Many eaters now engage with ethical supply chains as a form of resistance against the dominant or “conventional” food system (Allen, 2004; Barnett et. al, 2005). Farmer’s markets, community gardens, food hubs, CSAs and local food coalitions work to change and rebuild the food system “from below”. This struggle has redefined the politics of eating (Guthman, 2008) embodied within practices such as “voting with your fork”. Often however, such alternatives reinforce social divides because they fail to reach or include those most vulnerable to food insecurity, and tend to reproduce structural violence. (Slocum, 2007; Hayes-Conroy and Martin, 2010; Alkon and Mares, 2012).
How do we go beyond this critique to cultivate truly just food systems without privileged notions of alterity? How can we envision an alternative food system that engages with a more diverse cast of actors from within the existing food system? What is the impact of state based and corporate resource allocation models at different scales, and what are the opportunities for creating alternatives from within these more entrenched food spaces? How do we transform the food system without reproducing structural inequalities, particularly those borne out of racism, patriarchy, class politics and neocolonialism? Geographers are well positioned to wrestle with these questions, particularly with regards to translating food and nutrition policy to the distribution of resources within local and regional food systems.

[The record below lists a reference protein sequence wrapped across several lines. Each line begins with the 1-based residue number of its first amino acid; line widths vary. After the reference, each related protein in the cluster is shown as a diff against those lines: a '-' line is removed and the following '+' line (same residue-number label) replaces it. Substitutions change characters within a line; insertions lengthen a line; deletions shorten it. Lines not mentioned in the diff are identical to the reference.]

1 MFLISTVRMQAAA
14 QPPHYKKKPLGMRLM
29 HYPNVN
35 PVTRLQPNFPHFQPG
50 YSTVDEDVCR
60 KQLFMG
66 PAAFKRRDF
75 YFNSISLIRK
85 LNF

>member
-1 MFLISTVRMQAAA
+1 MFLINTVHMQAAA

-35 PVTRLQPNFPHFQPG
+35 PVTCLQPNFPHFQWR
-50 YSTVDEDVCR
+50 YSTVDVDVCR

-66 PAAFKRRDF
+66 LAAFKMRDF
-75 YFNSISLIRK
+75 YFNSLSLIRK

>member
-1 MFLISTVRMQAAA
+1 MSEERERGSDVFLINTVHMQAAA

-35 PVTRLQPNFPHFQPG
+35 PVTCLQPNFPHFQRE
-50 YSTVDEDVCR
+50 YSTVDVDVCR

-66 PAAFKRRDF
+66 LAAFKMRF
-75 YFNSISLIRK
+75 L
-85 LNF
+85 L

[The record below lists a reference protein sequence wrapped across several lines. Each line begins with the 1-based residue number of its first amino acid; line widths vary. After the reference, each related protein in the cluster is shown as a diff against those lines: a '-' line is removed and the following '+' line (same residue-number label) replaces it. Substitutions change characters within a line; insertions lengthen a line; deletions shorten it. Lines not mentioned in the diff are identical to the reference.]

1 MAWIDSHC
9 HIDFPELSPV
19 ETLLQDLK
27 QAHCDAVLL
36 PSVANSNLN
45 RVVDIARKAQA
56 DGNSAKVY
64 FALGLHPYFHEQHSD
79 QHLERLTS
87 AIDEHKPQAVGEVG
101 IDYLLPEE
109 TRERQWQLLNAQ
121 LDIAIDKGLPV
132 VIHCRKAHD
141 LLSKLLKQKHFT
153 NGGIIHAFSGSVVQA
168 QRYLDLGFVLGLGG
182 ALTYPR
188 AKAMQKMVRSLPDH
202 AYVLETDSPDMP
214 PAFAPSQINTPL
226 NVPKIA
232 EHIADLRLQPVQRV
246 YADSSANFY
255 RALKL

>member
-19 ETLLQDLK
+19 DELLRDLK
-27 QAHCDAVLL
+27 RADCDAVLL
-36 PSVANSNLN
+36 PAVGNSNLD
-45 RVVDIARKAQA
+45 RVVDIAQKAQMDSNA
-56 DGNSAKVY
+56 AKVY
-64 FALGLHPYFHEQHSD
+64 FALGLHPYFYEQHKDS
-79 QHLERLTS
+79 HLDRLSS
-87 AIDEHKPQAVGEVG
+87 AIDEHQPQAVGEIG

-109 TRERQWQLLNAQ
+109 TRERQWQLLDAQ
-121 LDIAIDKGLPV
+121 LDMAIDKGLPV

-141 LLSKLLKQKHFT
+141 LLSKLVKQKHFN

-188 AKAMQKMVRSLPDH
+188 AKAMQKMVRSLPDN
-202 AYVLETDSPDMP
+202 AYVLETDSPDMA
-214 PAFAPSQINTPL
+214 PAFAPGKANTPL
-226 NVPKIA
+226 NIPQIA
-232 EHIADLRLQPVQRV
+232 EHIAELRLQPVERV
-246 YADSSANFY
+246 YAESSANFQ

|Presenter||John Hintz*, Bloomsburg University of Pennsylvania, Break Up the Farms? The Threat of Lock-in on the U.S. Farmscape||20||3:20 PM|
|Presenter||Lauren Kepkiewicz*, University of Toronto, Whose local? Complicating Settler Understandings of Food System Change in Canada||20||3:40 PM|
|Presenter||Brittany Kesselman*, Witwatersrand University, The challenges and opportunities of decolonial participatory action research for food justice: Establishing a community food centre in Johannesburg, South Africa||20||4:00 PM|
|Presenter||Heidi Gum*, West Virginia University, Bradley Wilson, West Virginia University, Joshua Lohnes, West Virginia University, Thomson Gross, West Virginia University, Tyler Cannon, West Virginia University , Amanda Marple, West Virginia University, Alanna Higgins, West Virginia University, Working Out the Alternatives: Crisis Theory, Political Praxis and the Right to Food in West Virginia||20||4:20 PM|
|Discussant||Garrett Graddy-Lovelace American University School of International Service||20||4:40 PM|
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